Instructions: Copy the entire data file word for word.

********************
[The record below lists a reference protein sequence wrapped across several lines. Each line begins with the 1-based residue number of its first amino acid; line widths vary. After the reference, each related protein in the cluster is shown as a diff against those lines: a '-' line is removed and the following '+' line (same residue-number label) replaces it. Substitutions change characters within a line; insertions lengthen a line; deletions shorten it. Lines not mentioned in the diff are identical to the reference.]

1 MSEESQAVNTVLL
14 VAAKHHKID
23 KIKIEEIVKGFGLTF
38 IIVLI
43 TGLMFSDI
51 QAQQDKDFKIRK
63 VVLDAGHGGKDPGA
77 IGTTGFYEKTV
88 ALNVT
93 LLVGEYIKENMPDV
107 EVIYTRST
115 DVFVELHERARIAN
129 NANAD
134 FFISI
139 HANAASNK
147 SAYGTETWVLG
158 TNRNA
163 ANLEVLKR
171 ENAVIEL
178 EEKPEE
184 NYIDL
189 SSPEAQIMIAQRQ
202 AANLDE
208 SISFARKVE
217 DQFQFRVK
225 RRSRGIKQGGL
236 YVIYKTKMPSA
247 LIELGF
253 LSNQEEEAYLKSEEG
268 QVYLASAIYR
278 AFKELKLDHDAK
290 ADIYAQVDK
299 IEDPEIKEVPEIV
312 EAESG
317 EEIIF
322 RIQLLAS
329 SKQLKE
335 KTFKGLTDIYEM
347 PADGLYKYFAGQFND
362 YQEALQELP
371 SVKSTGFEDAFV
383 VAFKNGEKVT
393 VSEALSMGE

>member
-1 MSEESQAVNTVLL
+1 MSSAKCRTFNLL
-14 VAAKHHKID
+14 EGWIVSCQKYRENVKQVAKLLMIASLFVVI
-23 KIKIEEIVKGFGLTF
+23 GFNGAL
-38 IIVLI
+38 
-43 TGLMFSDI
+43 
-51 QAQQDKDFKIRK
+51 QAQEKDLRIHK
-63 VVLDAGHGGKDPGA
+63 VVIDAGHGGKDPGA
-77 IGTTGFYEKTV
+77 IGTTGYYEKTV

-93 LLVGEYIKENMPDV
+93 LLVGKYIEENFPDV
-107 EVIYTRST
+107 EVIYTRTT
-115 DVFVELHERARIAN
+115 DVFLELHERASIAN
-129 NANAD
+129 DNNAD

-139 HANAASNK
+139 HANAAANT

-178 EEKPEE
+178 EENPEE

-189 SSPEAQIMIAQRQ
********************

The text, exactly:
[The record below lists a reference protein sequence wrapped across several lines. Each line begins with the 1-based residue number of its first amino acid; line widths vary. After the reference, each related protein in the cluster is shown as a diff against those lines: a '-' line is removed and the following '+' line (same residue-number label) replaces it. Substitutions change characters within a line; insertions lengthen a line; deletions shorten it. Lines not mentioned in the diff are identical to the reference.]

1 MSEESQAVNTVLL
14 VAAKHHKID
23 KIKIEEIVKGFGLTF
38 IIVLI
43 TGLMFSDI
51 QAQQDKDFKIRK
63 VVLDAGHGGKDPGA
77 IGTTGFYEKTV
88 ALNVT
93 LLVGEYIKENMPDV
107 EVIYTRST
115 DVFVELHERARIAN
129 NANAD
134 FFISI
139 HANAASNK
147 SAYGTETWVLG
158 TNRNA
163 ANLEVLKR
171 ENAVIEL
178 EEKPEE
184 NYIDL
189 SSPEAQIMIAQRQ
202 AANLDE
208 SISFARKVE
217 DQFQFRVK
225 RRSRGIKQGGL
236 YVIYKTKMPSA
247 LIELGF
253 LSNQEEEAYLKSEEG
268 QVYLASAIYR
278 AFKELKLDHDAK
290 ADIYAQVDK
299 IEDPEIKEVPEIV
312 EAESG
317 EEIIF
322 RIQLLAS
329 SKQLKE
335 KTFKGLTDIYEM
347 PADGLYKYFAGQFND
362 YQEALQELP
371 SVKSTGFEDAFV
383 VAFKNGEKVT
393 VSEALSMGE

>member
-1 MSEESQAVNTVLL
+1 MSSAKCRTFNLL
-14 VAAKHHKID
+14 EGWIVSCQKYRENVKQVAKLLMIASLFVVI
-23 KIKIEEIVKGFGLTF
+23 GFNGAL
-38 IIVLI
+38 
-43 TGLMFSDI
+43 
-51 QAQQDKDFKIRK
+51 QAQEKDLRIHK
-63 VVLDAGHGGKDPGA
+63 VVIDAGHGGKDPGA
-77 IGTTGFYEKTV
+77 IGTTGYYEKTV

-93 LLVGEYIKENMPDV
+93 LLVGKYIEENFPDV
-107 EVIYTRST
+107 EVIYTRTT
-115 DVFVELHERARIAN
+115 DVFLELHERASIAN
-129 NANAD
+129 DNNAD

-139 HANAASNK
+139 HANAAANT

-178 EEKPEE
+178 EENPEE

-189 SSPEAQIMIAQRQ